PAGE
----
Updated: Jan 17
Neuroception, our “6th sense”
As human beings, our brain is structured to ensure safety. To reach this feeling of safety, we have our 5 senses which allow us to see, hear, smell, touch, or taste a danger. For example, we are alerted by our senses when we smell rotten food or hear a loud fire alarm.
Sometimes it takes our senses somewhat long to react, as the knowledge of the danger goes from our senses to our cognitive brain.
We also have another function that protects us from dangers. It functions even before our senses and cognitive brain detect danger, and it’s much quicker. It’s called “neuroception.” Neuroception" describes how neural circuits distinguish whether situations or people are safe, dangerous, or life threatening. For example, think about how you feel when you enter a meeting room, and you can sense that something joyous or stressful just happened. You don’t have visual or auditive clues about what happened, but you can FEEL it. This feeling without clues is the “neuroception.” In only 0.07 seconds our neuroception sensors have a clear idea about what we are facing.
Neuroception is connected to our vagal nerve, which starts at the beginning of our spinal column on the back of our head. If danger is perceived, it gives signals to our body to fight or flight. If a safe space is perceived it gives the signal to relax and make connections. As you can see, we can create stronger connections when we feel that we are in a safe space. We can engage with another person in a meaningful conversation when we can show vulnerability and talk about what really matters. In the workspace, I often see conversations that lead to aggressiveness because people are stressed, thus they run away from the only thing that could reduce their stress: open communication. Talking about what’s going on within themselves instead of showing signs of impatience can ease their situation. If under stress you are able to say, “I am sorry, but in this moment I am stressed. What could we do TOGETHER to solve this problem,” you create connection and collaboration to overcome the matter at hand.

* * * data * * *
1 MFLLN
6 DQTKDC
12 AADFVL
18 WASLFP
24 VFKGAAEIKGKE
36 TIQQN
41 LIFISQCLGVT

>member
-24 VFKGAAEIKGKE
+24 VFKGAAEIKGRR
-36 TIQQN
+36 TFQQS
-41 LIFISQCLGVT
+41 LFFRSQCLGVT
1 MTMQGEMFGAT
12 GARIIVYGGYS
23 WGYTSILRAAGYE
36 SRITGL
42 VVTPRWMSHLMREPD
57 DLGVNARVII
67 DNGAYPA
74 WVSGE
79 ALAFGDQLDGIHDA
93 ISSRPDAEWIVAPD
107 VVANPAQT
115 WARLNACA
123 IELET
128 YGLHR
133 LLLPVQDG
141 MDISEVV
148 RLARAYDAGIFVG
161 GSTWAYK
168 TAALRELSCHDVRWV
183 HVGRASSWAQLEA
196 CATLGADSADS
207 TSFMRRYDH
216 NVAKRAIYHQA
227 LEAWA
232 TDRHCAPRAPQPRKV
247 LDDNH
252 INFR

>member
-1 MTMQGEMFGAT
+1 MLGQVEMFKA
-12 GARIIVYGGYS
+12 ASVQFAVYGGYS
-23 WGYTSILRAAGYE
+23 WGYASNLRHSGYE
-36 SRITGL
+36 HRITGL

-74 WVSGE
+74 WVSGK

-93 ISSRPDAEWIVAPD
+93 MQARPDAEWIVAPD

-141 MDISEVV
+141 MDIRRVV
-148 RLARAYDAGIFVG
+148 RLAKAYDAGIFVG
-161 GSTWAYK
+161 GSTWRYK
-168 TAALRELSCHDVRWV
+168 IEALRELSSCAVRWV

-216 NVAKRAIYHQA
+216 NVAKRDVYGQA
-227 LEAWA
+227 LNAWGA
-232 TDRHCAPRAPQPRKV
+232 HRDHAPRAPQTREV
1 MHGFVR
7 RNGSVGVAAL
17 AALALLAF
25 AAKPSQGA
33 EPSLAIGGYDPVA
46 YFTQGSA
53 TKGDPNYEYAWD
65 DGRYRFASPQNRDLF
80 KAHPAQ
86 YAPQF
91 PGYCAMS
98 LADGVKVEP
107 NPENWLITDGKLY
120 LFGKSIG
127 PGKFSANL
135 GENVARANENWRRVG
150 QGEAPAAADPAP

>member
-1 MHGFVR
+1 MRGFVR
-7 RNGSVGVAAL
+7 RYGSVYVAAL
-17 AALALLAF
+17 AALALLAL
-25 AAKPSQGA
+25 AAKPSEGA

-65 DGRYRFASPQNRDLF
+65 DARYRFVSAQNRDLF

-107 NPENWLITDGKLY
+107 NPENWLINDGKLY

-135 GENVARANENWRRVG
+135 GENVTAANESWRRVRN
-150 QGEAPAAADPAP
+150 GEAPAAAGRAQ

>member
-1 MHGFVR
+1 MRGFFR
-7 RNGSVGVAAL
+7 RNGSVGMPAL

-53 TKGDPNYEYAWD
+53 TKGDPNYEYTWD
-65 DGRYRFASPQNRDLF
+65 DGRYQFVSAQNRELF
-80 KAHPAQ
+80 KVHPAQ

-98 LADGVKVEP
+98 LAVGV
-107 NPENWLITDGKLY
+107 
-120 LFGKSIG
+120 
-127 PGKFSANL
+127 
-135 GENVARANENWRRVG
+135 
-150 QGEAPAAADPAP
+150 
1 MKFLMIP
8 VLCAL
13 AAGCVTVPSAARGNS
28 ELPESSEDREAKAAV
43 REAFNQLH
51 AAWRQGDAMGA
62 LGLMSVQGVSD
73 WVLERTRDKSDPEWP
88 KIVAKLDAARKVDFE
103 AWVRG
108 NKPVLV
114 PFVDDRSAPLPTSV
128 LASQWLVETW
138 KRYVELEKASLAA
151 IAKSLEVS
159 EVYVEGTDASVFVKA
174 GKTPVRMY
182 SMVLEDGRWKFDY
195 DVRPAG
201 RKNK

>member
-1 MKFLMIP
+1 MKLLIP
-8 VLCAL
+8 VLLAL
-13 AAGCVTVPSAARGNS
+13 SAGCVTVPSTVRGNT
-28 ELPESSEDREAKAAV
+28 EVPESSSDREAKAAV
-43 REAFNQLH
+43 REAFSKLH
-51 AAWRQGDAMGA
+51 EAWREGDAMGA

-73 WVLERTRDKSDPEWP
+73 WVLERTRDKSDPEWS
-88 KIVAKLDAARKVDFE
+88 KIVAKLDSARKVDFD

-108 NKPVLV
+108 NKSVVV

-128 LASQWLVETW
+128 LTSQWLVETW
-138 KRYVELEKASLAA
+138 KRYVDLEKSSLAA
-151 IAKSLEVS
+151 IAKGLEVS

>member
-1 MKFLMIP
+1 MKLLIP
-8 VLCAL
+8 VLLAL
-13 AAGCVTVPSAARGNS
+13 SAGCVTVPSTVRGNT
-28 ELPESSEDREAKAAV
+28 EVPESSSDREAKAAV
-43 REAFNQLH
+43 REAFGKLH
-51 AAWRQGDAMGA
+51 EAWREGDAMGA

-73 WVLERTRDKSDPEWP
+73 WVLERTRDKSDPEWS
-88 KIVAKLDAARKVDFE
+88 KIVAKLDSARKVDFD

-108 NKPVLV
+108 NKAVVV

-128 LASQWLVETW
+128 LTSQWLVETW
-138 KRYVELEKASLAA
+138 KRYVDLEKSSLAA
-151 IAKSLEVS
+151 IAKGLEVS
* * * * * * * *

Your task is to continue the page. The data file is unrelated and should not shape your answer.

How to create a safe space: “I/WE” language
Let’s pause for a moment to see how we create a safe space for others to feel seen, heard, and understood. I/WE language is crucial in fostering a safe space.
We have “I” conversations when we judge, distrust, or are self-centered. For example, when we try to solve our problems alone with the belief that others cannot help, it is oftentimes based on the fact that we can not trust that other people have our best interests at heart.
We have “WE” conversations when we accept ourselves and others with compassion. When we initiate collaboration, we are able to trust, work, and act with transparency and empathy.
Here are some examples of how you can initiate a “WE” conversation:
- What do we want to achieve together? → We achieved
- We will make it.
- How can we learn from our mistakes?
- Let’s work together.
- How do you feel about this or that?
- What do you think?
- What’s best for us and the community?
Some tips for everyday practice
Below, I have listed a few tips to make sure we are fostering safe spaces in our everyday lives.
Before entering in a meeting, check your mood, take three long breaths and think about something positive. Your colleagues’ neuroception will sense your inner state.
Before starting the meeting, set up some ground rules like “we are here to talk about this topic, and our objective is to find a common solution” Another great rule that can be set is “we are going to take the time to listen and we reply politely by taking into account what has been said.”
When you meet a colleague and ask “how are you,” do it with the intention to listen to the REAL answer, beyond the words.
If you had a stressful day, before going home, think about how much you love your family and how much love they give to you in return. Show your best self.
Be nice to yourself, and remember to create a safe space for yourself as well!
Some simple practices can change your world and develop meaningful relationships that will make you happy and those around you.
You can learn more about how to create a safe space with group coaching by joining our October cohort today! Click HERE to join now.
 From the theory of Stephen W. Porges: Dab Dana, The Polyvagal Theory”, 2018